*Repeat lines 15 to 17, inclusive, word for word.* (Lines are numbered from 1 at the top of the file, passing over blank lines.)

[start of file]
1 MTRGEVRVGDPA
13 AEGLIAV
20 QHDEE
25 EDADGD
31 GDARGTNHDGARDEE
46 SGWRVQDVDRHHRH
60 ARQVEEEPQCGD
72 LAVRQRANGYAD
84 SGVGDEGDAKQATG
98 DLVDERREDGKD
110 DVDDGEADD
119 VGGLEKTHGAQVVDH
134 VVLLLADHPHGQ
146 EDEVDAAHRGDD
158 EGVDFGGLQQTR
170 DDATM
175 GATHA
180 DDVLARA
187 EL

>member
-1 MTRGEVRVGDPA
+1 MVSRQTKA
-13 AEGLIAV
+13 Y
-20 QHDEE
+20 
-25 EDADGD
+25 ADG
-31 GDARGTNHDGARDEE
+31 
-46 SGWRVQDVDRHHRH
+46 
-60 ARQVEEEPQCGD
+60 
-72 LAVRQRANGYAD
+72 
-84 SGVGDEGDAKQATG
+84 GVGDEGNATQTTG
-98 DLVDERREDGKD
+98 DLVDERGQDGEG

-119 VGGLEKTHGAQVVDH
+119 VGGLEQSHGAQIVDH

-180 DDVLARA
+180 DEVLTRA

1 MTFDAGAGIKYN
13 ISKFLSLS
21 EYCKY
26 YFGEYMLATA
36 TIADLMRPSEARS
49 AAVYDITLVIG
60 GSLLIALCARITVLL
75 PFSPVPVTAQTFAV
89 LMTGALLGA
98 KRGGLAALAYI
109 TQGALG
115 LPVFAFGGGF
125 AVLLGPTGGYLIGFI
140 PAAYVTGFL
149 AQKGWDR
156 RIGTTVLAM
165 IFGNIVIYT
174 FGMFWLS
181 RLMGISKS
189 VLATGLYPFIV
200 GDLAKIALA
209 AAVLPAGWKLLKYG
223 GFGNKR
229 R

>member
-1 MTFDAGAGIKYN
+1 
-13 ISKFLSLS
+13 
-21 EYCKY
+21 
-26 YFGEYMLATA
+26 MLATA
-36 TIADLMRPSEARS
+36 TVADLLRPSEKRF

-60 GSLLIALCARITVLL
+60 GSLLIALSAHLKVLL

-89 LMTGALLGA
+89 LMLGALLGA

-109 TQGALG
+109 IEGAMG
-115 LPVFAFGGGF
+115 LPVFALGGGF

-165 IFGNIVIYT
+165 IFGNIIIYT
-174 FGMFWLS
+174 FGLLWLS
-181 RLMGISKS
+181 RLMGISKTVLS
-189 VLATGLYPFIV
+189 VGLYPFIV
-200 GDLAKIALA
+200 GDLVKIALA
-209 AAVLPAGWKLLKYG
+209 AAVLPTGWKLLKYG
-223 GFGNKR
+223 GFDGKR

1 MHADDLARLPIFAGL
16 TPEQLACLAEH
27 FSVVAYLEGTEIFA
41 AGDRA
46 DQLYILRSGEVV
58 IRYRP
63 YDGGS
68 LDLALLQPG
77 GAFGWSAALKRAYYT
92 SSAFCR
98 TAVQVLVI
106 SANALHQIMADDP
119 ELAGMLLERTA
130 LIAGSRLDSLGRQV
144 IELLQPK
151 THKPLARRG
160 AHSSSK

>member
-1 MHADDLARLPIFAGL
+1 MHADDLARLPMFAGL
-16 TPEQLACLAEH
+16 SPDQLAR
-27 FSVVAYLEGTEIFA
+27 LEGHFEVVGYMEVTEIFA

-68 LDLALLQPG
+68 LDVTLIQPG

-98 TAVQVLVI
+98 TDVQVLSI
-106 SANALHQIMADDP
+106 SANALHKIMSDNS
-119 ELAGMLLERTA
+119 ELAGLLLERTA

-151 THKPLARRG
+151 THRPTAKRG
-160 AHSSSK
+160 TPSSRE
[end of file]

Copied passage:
158 EGVDFGGLQQTR
170 DDATM
175 GATHA